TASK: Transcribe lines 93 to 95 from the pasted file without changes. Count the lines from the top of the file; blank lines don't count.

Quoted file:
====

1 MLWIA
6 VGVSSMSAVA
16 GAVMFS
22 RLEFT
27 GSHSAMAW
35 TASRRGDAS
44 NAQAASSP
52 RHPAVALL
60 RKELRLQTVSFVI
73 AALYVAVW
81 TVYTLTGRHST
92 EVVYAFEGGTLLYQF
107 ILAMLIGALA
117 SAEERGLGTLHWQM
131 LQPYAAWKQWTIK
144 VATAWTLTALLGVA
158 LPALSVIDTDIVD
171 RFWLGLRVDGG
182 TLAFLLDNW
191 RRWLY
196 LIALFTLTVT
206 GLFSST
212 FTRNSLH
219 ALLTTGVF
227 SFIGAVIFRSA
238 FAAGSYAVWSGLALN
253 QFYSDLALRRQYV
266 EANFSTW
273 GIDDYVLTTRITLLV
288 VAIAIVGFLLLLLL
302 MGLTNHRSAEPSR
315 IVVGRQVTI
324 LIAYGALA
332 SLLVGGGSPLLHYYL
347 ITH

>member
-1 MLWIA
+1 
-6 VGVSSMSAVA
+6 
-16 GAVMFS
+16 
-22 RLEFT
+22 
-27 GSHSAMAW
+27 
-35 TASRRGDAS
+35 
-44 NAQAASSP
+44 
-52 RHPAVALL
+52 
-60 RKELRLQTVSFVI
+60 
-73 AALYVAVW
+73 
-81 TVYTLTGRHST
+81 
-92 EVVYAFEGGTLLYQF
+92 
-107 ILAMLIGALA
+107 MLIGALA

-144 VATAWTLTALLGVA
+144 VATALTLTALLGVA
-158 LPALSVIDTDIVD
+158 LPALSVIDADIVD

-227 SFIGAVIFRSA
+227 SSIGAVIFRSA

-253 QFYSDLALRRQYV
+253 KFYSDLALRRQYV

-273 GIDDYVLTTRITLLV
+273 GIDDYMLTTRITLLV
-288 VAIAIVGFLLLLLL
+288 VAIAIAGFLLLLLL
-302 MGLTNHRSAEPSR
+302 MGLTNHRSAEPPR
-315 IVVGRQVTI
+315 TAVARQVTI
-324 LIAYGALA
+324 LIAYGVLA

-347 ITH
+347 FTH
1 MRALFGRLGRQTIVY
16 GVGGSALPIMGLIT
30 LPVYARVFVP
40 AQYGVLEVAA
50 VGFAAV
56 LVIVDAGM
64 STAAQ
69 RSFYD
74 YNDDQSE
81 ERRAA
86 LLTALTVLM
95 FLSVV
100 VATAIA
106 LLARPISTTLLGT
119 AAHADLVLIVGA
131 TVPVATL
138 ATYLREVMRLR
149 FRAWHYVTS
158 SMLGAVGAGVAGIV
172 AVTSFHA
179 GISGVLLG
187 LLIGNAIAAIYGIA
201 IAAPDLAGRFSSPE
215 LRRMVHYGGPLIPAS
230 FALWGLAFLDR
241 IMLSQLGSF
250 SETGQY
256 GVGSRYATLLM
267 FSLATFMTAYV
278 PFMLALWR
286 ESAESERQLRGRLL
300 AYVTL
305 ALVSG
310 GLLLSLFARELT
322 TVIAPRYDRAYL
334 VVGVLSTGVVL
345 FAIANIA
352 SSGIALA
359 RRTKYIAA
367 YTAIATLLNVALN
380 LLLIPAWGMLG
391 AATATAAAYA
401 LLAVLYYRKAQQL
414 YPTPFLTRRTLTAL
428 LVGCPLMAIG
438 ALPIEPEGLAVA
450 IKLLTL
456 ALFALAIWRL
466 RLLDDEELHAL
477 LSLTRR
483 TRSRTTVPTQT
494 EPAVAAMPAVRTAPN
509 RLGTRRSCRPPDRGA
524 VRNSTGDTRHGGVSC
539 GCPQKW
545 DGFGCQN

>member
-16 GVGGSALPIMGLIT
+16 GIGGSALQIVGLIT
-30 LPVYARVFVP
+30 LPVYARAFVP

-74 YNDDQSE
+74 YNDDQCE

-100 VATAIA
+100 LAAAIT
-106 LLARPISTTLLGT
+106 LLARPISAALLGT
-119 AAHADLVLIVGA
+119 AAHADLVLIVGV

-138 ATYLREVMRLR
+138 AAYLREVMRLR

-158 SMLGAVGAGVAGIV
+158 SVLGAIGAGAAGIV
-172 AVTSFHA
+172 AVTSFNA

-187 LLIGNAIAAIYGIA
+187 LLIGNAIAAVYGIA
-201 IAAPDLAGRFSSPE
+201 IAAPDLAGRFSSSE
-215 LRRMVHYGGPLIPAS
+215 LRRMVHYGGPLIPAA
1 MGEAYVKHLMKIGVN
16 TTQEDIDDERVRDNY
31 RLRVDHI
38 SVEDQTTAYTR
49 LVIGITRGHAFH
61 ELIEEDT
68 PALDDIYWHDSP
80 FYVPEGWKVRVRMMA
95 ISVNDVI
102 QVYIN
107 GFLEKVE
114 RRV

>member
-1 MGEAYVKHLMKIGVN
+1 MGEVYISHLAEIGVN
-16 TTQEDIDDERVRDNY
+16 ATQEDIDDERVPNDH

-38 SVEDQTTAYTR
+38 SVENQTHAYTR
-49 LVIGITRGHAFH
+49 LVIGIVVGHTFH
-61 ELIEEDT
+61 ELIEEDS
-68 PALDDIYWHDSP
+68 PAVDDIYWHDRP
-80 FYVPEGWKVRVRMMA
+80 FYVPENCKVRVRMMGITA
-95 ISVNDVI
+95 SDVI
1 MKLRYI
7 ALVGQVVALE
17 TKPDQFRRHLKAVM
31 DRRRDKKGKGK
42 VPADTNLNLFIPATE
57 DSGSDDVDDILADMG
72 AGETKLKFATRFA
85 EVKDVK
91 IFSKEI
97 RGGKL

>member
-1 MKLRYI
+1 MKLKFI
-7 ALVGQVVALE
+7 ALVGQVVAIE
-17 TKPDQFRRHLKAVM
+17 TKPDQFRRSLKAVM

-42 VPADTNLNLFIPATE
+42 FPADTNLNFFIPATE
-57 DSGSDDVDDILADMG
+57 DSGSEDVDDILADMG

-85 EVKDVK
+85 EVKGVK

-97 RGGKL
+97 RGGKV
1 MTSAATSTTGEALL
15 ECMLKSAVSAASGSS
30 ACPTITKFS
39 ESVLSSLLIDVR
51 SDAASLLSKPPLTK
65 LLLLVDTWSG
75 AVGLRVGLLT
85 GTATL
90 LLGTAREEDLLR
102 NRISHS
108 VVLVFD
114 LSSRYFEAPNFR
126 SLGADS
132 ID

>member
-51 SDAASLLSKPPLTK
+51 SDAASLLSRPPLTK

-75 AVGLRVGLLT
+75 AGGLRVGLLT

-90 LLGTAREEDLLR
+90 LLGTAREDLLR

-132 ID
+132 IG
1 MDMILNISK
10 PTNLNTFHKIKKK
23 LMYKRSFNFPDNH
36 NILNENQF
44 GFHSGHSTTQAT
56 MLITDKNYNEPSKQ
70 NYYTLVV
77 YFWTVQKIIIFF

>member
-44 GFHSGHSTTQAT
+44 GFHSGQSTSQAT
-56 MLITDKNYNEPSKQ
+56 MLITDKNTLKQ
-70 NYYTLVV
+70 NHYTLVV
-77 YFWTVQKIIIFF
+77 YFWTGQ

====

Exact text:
86 LLTALTVLM
95 FLSVV
100 VATAIA